OLYMPIA, Wash. (AP) — Four governors and a leading national economist urged Congress on Wednesday to send an additional $24 billion bailout to the states, saying cash-strapped governments face deep budget cuts and thousands of lost jobs without the aid.

The money would flow through Medicaid, the health insurance program for the poor jointly financed by state and federal governments. Congress picked up a larger share of Medicaid costs through the 2009 stimulus bill, but that aid will expire in December.

States have been hoping for a six-month extension as the slow economic recovery continues to crimp tax collections. In a recent survey, the National Conference of State Legislatures found that 30 states already were factoring the money into their budgets for 2011.

But election-year worries about the federal deficit have kept the larger Medicaid payments stuck in Congress, causing state leaders to scramble. Last month, the House cut the $24 billion from a broader bill aimed at extending jobless benefits, though the money still could be restored by the Senate.

On Wednesday, the Democratic governors of Washington, Kansas, Pennsylvania and Wisconsin warned that losing the cash they'd counted on could force them to make deep budget cuts in programs stretching beyond Medicaid, spurring thousands of lost jobs in the public and private sectors.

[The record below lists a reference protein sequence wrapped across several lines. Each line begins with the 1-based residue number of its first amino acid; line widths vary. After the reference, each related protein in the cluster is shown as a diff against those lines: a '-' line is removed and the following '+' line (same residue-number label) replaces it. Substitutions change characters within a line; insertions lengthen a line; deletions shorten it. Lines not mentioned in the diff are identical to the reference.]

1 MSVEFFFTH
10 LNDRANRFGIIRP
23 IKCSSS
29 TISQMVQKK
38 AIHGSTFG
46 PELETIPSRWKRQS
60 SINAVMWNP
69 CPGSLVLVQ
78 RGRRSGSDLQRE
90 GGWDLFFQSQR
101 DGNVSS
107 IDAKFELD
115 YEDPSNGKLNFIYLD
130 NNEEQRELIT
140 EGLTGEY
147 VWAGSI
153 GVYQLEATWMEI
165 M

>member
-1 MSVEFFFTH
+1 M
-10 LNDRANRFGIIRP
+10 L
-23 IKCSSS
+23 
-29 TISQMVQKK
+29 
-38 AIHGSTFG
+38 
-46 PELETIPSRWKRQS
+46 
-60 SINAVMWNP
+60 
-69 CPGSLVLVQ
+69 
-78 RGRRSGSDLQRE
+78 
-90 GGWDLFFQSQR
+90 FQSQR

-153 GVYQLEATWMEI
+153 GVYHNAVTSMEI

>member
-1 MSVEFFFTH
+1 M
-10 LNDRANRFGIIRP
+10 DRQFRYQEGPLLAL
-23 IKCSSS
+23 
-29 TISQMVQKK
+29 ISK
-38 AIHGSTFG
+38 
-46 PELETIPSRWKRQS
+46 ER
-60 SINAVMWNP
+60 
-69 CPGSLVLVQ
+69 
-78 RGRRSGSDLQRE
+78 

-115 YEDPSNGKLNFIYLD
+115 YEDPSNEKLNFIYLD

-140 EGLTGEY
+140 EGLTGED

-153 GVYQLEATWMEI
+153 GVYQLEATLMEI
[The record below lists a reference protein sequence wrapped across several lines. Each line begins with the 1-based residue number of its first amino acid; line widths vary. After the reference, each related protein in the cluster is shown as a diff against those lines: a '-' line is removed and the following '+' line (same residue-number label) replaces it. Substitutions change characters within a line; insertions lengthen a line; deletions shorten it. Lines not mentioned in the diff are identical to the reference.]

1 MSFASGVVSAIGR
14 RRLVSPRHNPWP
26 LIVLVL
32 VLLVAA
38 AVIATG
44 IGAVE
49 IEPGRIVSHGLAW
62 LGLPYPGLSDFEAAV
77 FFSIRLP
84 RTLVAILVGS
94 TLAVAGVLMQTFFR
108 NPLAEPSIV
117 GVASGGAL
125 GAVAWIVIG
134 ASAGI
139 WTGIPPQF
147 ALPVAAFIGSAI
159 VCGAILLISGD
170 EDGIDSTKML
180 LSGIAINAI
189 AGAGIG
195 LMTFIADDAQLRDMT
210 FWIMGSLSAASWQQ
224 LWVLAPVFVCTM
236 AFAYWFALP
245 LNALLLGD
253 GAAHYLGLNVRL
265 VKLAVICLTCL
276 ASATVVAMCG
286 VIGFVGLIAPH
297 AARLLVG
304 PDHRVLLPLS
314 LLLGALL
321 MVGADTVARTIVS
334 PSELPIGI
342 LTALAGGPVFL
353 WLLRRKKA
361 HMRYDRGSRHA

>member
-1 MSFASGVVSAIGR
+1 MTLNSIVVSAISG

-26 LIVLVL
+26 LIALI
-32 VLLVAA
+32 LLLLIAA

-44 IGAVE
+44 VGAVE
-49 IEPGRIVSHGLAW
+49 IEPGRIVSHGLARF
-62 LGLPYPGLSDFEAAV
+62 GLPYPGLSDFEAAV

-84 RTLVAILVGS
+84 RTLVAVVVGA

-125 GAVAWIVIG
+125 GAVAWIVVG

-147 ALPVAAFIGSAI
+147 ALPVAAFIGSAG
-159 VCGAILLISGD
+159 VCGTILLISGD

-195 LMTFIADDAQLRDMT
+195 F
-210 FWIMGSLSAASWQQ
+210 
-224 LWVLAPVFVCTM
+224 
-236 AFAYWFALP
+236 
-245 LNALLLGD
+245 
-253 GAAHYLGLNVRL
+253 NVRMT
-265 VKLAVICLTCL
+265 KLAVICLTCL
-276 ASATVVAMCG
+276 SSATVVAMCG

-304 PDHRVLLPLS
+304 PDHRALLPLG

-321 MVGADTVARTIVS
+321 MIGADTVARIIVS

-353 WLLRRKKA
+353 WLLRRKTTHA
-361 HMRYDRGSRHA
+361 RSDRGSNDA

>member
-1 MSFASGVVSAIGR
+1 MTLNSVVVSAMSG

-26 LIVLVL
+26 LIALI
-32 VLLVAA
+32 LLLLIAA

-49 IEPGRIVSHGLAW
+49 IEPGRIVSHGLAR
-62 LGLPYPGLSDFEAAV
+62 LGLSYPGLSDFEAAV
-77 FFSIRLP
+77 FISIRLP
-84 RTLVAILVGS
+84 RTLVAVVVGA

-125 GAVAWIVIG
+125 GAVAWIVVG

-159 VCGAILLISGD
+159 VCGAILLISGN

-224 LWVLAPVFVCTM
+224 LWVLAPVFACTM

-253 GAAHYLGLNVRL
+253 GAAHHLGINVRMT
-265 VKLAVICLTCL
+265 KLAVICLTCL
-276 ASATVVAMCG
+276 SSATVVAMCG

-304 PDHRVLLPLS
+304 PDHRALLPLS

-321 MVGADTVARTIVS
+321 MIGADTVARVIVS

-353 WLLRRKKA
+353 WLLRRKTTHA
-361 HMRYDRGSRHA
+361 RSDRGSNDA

Mark Zandi, chief economist for Moody's Analytics, said job losses could rival the nearly 200,000 cut from state and local governments through the year ending in May.

"If state governments don't get additional help from the federal government in the coming fiscal year, then the job losses will be at least that large — in all likelihood, measurably larger than that," Zandi said.

Pennsylvania Gov. Ed Rendell said the loss of about $850 million in hoped-for Medicaid spending would cause about 20,000 layoffs, hitting social workers, teachers, police and firefighters.

"If we don't do this, I think this will put us back in a recession," Rendell said.

Those layoffs also will drive state costs higher as jobless workers seek government help, officials said.

"Some of them may even qualify for Medicaid services. So we actually dig ourselves a bigger hole," said Washington Gov. Chris Gregoire.

Democrats and Republicans alike have hoped the Medicaid bailout would be available to patch their budgets for the 2011 fiscal year, which typically begins in July and runs through next June.

It's a risky move. While states often rely on projections to determine how much money they'll have to spend, betting on a large amount of unapproved federal aid, especially in an election year, is different — not too far removed from writing a postdated check to satisfy a bill collector.

"From a standard perspective of risk and prudence in budgeting, this is risky and it is not prudent," said Donald J. Boyd, an analyst with the State University of New York's Rockefeller Institute of Government.

The trend illustrates the dire job state officials face following the Great Recession. While the economic collapse walloped tax collections and drove up costs, most states are still required to balance their budgets — unlike the federal government. That leaves cuts and tax hikes as the major options, and neither is appealing during an emerging recovery.

"They always have to take kind of a calculated risk about what's going to happen," said Columbia University law professor Richard Briffault. "If they only did the things that were absolutely guaranteed, it would be a more conservative budgeting process. But it would also cause some pain."